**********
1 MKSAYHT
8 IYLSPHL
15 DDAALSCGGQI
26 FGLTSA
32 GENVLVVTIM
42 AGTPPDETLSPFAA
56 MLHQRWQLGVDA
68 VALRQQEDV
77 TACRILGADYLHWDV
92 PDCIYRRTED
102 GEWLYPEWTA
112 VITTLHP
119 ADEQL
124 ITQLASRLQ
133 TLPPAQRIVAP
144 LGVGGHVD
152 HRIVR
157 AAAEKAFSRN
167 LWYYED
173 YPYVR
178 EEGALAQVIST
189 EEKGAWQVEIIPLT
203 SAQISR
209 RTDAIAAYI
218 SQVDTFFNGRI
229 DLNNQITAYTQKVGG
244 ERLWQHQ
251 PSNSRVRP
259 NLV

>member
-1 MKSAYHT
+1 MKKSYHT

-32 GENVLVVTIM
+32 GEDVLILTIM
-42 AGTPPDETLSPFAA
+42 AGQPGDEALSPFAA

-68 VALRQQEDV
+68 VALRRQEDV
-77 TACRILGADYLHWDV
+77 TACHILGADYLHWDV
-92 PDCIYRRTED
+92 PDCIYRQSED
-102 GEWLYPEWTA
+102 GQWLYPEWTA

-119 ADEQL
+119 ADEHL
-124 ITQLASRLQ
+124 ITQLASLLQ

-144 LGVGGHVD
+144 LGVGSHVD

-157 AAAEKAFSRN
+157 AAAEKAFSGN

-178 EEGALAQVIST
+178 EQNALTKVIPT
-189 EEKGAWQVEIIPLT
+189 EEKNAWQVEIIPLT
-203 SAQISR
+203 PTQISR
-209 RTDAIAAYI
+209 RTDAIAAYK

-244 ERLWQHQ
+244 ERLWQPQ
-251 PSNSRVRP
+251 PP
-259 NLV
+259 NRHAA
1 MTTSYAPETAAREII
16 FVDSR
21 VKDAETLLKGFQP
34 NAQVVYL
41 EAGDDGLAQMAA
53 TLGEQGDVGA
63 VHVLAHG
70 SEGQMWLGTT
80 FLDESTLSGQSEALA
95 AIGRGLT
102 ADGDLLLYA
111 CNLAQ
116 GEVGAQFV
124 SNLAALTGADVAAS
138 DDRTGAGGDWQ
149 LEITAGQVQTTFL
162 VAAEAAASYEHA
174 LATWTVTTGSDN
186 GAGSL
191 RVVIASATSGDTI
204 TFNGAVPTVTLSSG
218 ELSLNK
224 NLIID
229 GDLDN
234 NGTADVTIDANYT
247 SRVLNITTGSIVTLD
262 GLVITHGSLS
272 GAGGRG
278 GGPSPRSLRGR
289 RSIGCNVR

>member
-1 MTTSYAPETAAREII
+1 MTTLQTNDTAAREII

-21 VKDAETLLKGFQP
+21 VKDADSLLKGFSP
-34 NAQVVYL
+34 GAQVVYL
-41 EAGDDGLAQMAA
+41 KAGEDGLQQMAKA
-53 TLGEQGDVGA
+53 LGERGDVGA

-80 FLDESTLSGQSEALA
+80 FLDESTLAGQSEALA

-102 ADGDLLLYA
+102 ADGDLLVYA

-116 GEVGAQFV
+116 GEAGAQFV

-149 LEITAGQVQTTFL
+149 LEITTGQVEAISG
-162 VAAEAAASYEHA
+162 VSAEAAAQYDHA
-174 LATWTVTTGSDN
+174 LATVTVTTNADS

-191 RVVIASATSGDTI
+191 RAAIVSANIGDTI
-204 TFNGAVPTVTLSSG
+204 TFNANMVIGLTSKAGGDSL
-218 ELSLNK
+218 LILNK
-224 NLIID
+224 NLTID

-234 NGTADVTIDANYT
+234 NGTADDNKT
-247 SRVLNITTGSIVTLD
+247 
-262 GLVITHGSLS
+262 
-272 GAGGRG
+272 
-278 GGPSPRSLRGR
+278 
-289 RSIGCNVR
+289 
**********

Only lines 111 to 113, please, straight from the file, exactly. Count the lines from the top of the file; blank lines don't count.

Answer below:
+102 ADGDLLVYA

-116 GEVGAQFV
+116 GEAGAQFV